December 20, 2004
This video puts us in the cockpit of the mighty Boeing 747 Jumbo Jet, via the probing cameras of "Just Planes Videos" (experts in aviation video programming since 1992).
This VHS program, produced in 1996, includes 3 takeoffs and a like number of landings on board Boeing 747-271C number "LX-BCV", a Jumbo operated by Cargolux Airlines ("Europe's All-Cargo Airline").
With a run time of approximately 90 minutes, this exciting aviation program (which is labelled Volume 4 in JPV's "Flight In The Cockpit" series of videos), offers up the following highlights ............
>> Presentation of Cargolux (history of airline, its routes, and its fleet of aircraft).
>> Cockpit action (including checklists and pilot briefings).
>> Air-traffic Control communications.
>> An actual in-flight diversion (to Glasgow/Prestwick in Scotland) due to heavy fog in Keflavik, Iceland.
>> Night landing and takeoff at PIK (Prestwick).
>> Visit 4 airports, including two in the U.S.A. (JFK International in New York and DTW in Detroit). .... We also fly to Luxembourg, where Cargolux is based, as well as to Glasgow.
"Just Planes Videos", also in 1996, released a second video featuring Cargolux ("Flight In The Cockpit #7"). That sixty-minute program shows the inner workings of the newer Boeing freighter -- the Boeing 747-400F. Cargolux, in fact, was the first airline in the world to operate that particular model of freighter aircraft, in 1993.
That 747-400F Cargolux video only offers up one flight (an 11-hour non-stop long-haul flight from Luxembourg to San Francisco), but it still provides some interesting aviation facts and info regarding the amazing B747. The plane's arrival at SFO (San Francisco International) is an "automatic" landing, due to thick Bay-Area fog.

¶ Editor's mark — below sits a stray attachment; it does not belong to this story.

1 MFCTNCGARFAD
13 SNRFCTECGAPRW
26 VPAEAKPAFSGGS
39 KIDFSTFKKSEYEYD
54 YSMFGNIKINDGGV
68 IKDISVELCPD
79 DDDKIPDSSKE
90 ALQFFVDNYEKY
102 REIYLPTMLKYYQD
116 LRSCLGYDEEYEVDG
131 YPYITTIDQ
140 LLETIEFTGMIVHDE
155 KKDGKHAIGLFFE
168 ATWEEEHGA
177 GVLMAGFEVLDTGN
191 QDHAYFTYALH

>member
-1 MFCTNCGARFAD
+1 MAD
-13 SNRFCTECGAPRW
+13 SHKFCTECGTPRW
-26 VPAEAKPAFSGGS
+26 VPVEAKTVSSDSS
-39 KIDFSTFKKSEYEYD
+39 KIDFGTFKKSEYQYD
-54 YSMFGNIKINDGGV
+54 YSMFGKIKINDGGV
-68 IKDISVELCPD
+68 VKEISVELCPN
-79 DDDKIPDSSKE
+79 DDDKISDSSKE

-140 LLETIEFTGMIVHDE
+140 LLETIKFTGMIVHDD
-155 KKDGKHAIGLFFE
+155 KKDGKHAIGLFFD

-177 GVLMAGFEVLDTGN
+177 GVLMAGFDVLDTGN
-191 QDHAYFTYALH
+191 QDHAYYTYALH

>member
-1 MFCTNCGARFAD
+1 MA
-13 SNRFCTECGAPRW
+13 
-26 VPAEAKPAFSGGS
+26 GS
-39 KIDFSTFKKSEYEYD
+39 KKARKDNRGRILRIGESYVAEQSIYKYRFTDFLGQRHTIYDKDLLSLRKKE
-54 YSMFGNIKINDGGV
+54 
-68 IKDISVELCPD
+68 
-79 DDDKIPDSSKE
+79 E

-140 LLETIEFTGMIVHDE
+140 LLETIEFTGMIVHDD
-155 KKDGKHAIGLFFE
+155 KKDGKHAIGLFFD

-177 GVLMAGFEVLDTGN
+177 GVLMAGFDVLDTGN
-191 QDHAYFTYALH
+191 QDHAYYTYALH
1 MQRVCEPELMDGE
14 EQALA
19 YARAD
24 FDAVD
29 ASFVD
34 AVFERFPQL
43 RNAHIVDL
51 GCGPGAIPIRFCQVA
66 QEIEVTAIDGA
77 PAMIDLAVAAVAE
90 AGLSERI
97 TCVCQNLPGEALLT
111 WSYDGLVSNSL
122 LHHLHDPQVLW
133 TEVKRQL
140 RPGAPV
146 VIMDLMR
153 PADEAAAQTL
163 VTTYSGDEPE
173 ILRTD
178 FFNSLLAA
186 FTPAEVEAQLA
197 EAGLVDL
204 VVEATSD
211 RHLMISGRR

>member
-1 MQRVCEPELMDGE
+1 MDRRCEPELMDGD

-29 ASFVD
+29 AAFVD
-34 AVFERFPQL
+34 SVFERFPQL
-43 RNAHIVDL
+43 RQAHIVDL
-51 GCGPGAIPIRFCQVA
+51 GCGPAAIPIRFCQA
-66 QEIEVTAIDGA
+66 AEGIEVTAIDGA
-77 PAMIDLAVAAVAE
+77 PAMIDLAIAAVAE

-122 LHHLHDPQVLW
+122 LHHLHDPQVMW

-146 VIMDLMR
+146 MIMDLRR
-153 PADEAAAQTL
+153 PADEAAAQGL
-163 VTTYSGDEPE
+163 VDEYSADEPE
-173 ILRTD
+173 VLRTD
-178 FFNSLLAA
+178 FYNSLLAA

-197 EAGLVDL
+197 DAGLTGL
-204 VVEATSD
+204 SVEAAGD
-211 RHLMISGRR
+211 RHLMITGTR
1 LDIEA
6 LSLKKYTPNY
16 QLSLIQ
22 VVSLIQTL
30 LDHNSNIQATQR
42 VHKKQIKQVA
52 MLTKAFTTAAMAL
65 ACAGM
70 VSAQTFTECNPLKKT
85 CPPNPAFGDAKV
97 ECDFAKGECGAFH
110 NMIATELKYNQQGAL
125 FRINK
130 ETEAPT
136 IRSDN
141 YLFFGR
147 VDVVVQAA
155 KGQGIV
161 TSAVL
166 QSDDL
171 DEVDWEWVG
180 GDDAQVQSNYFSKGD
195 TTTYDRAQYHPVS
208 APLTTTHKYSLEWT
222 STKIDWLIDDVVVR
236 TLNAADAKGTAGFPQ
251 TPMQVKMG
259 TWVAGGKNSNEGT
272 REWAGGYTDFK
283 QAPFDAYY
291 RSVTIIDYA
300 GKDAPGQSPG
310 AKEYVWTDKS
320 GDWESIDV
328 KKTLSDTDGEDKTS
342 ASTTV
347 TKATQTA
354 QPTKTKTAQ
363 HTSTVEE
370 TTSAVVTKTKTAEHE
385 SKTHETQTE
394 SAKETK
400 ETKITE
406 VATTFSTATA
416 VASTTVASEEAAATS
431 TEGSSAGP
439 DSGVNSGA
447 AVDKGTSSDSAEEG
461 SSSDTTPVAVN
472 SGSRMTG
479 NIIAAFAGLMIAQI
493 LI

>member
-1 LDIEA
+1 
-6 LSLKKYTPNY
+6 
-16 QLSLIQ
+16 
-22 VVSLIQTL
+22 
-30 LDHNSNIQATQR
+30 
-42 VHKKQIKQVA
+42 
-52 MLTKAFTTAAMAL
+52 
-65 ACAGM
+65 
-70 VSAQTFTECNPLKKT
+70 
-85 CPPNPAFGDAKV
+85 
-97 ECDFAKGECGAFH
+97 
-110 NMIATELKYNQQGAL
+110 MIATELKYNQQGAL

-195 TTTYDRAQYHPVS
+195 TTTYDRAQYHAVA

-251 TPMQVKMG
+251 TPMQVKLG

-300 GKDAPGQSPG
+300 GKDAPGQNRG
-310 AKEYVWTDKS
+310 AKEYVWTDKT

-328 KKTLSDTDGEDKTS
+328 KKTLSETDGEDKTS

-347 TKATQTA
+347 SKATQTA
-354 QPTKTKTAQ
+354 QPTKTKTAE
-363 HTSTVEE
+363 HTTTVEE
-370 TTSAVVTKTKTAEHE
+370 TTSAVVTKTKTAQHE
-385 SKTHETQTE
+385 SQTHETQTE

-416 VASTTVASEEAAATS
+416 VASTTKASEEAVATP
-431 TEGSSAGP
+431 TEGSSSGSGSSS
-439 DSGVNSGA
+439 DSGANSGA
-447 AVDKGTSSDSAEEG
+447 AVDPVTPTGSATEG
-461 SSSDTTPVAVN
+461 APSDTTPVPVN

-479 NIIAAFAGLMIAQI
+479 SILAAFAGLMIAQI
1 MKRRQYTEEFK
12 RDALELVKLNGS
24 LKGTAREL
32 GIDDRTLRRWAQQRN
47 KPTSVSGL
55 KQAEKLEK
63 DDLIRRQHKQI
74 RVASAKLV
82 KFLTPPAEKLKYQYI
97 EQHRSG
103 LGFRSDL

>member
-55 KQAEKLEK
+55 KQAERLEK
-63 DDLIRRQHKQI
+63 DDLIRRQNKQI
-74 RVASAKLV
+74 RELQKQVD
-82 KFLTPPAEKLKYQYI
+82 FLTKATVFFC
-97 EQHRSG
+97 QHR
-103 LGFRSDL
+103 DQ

"Flight In The Cockpit 7" is also significant in that it shows the prototype B747-400 Freighter in action (registration number "LX-ICV"; the 968th B747 ever built, and the first -400F model). The "dedicated freighter" version of the B747-400 differs in outward appearance from its sister variant (the B747-400 passenger aircraft) in one distinct and easily-recognizable way -- the Freighter version doesn't have the "SUD" (Stretched Upper Deck) that the passenger version possesses. The Freighter also incorporates a large, hinged cargo door in the nose of the airplane for easy off-loading of freight.
Cargolux has benefitted greatly since starting to operate the 747-400F on its long-range network. The airline has stated that the longer non-stop range of the Series-400F (4,400 nm) has saved the airline more than 300 refuelling stops per year, which equates to a monetary savings of about $15,000 per unneeded landing.
JPV's "Flight In The Cockpit" programs and newer "World Air Routes" series of VHS videos and Digital DVDs are a great way to visit a variety of different international airports, in a multitude of countries, while at the same time going "behind the scenes" right in the cockpit of many types of commercial aircraft, including the ever-popular 747, which is the type we climb aboard during this hour-and-a-half Cargolux program.
If you love everything about the fabulous Boeing 747, you might want to also check out the "Polar Air Cargo" DVD released by "Just Planes" on November 15, 2004. That 3-hour, 25-minute DVD is a beauty! It's a "World Air Routes" program that has something in common with this 1996 Cargolux VHS video, with the common denominators being the aircraft types featured (B747 Freighters) and two of the airports that can be seen on each of the programs (JFK and PIK).
The Polar Air DVD literally takes the viewer "around the world" in 205 minutes! The program begins with a New York-to-Atlanta flight and concludes with a Miami-to-New York leg. In between, Polar Air 747s fly us to the United Kingdom, Belgium, South Korea, Japan, and Brazil.
In all, that DVD takes us on board 10 flights to 9 cities in 6 different countries. The program even shows a "go-around" at Miami International Airport, when ATC instructs the Polar Air 747 to abort its landing due to a runway obstruction.
Save yourself the hassle of all those security checks at the airport -- just strap yourself into your living-room recliner and pop in a "Just Planes" video product. Short of being thrown back in your seat during takeoff (and the actual smell of the aviation jet fuel, which I personally love), a JPV flight is just about as good as being on board yourself.